Opening

Thursday, 8 November, 6 pm
Admission free

MESH, Performance Part I
with Matthias Markstein and Isaac Spencer

Welcome with Matthias Löb (LWL-Director)

Talk "bauhaus 100 im westen"
with Milena Karabaic (Head of the Culture Department LVR) and Dr. Barbara Rüschoff-Parzinger (Head of the Culture Department LWL)

Talk with the State of North Rhine-Westphalia and other sponsors
Presentation: Dr. Hermann Arnhold, Director LWL-Museum für Kunst und Kultur

MESH, Performance Part II
with Matthias Markstein and Isaac Spencer

Introduction in the exhibition
Dr. Tanja Pirsig Marshall and Kristin Bartels (curators)

Opening with Dr. Hermann Arnhold (Director LWL-Museum für Kunst und Kultur)

Opening Party with DJ Klara Sound

9 November 2018 – 10 March 2019

Bauhaus and America. Experiments in Light and Movement

With the exhibition “Bauhaus and America. Experiments in Light and Movement” the LWL-Museum für Kunst und Kultur transcends borders. It intentionally focuses on artists who, after the Bauhaus was closed in 1933, emigrated to America to carry forward their ideas and experiments there. Starting with the Bauhaus stage as an interdisciplinary laboratory for experiments in light and movement, the diverse controversies in this field are examined for the first time. Ranging from light and kinetic art to experimental film and dance and performance art, this epoch-spanning exhibition shows the far-reaching influence of these interactions. As early as in the 1950s the ideas were having a reverse influence from America on Europe and are still reflected in contemporary art today. That is why the exhibition not only concentrates on the positions of the Bauhaus and its American successor institutions, but spans developments right up to the present.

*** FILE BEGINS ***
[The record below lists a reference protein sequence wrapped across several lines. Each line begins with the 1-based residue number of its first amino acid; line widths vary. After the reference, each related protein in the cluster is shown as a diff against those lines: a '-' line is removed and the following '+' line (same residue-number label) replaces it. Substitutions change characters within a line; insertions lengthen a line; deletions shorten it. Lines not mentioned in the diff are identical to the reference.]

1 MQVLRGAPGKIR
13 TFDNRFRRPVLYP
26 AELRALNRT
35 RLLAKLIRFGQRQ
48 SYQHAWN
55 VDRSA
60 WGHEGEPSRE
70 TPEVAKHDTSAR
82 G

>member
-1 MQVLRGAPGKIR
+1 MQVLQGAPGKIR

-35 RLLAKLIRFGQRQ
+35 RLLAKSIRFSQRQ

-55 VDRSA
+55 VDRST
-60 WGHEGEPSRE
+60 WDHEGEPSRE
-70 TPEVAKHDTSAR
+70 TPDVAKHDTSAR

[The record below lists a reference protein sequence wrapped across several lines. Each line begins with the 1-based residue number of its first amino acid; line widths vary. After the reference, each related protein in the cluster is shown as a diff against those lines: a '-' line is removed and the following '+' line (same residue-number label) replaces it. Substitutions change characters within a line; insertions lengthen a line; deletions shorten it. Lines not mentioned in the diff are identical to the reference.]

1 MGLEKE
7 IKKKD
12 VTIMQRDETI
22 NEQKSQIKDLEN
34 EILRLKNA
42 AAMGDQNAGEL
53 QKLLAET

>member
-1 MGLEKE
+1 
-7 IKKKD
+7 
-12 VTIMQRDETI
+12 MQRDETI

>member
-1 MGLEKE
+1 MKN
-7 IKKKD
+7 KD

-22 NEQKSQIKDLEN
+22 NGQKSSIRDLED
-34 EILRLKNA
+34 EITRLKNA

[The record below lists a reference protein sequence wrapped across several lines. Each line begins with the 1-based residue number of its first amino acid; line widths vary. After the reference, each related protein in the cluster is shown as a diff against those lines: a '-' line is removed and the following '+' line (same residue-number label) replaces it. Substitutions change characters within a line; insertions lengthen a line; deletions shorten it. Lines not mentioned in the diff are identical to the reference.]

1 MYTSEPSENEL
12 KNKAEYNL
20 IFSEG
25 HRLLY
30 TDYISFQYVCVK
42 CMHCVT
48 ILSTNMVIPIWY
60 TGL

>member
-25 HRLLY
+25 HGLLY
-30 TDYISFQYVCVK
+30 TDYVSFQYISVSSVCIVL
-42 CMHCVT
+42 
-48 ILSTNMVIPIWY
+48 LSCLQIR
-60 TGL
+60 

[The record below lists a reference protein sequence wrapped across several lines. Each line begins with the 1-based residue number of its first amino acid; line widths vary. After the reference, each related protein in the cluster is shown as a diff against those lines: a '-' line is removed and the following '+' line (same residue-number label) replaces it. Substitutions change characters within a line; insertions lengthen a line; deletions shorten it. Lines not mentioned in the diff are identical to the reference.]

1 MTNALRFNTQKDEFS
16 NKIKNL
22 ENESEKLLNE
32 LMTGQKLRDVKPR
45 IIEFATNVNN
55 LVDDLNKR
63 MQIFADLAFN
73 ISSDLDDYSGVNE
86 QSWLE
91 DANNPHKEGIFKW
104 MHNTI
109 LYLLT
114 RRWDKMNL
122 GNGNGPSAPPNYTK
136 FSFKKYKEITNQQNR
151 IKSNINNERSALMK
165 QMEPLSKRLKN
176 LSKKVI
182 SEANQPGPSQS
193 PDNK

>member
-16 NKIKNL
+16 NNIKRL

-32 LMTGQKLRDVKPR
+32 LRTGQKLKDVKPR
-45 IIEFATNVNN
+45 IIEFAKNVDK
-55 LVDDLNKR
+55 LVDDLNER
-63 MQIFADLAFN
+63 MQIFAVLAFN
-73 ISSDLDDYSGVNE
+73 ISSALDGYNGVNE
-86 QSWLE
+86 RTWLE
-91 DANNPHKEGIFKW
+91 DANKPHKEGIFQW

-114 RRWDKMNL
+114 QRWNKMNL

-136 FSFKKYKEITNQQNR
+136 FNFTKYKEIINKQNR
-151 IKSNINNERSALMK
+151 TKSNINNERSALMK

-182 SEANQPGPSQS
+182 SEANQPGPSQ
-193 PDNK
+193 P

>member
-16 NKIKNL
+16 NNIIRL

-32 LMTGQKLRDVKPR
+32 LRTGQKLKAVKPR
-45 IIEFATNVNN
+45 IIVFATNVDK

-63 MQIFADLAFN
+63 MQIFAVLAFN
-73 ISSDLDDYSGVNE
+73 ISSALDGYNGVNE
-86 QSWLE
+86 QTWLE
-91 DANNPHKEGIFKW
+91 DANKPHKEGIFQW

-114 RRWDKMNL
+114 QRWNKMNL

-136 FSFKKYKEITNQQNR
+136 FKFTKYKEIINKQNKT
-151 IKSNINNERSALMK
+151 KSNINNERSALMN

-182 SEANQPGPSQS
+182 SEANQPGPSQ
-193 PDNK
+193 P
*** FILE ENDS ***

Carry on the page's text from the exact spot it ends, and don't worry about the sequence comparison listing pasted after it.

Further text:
Loans from major international museums, such as the J. Paul Getty Museum in Los Angeles, the Centre Pompidou in Paris, the Tate in London and many others, offer an insight into the experimental work of artists as different as Josef Albers, Barbara Morgan, John Cage, Lucinda Childs, László Moholy-Nagy, Robert Rauschenberg, Oskar Schlemmer, Julian Stanczak and James Turrell as well as Marcel Dzama, Barbara Kasten and Daria Martin.

Light spaces

One highlight of the exhibition is the display of a 2006 replica of the famous “Licht-Raum-Modulator” of László Moholy-Nagy and of the 1923 apparatus “Farbenlichtspiele” of Ludwig Hirschfeld-Mack, which, for the first time in many years, can be seen together in Germany again. With the reactivation of these light play devices, the museum enables a unique light-space experience. Moholy-Nagy's "Licht-Raum-Modulator" can be seen in action every day at 11 AM and 4 PM for 15 minutes.

The loans were made possible through the generous support of the foundation kunst³, the museum’s donors, and the Friends of the Museum für Kunst und Kultur, Inc.

Dance performance “MESH”

The impact of the Bauhaus stage on modern dance is also taken into account: The choreographers Matthias Markstein and Isaac Spencer, together with stage designer Nora Maria Bräuer, have created a performance that will be staged at the museum as part of the exhibition on eight separate occasions.

9-10 November 2018, each 5–6 PM
29-30 December 2018, each 5–6 PM
2-3 February 2019, each 4–5 PM
9-10 March 2019, each 4–5 PM

TanzTheaterMünster “Unknown Territories”

The museum cooperates on a supra-institutional level with TanzTheaterMünster. Under the direction of the choreographer Hans Henning Paar, the theater has developed the multidisciplinary evening „Unknown Territories,“ which brings the ideas of the Bauhaus into the present day and celebrates its premiere on 19 October 2018. For more information go to www.theater-muenster.com

  • Ludwig Hirschfeld-Mack, Farbenlichtspiele, 1923, Rekonstruktion 1999, Stiftung MUSEION. Museum für moderne und zeitgenössische Kunst Bozen, © Estate of Ludwig Hirschfeld-Mack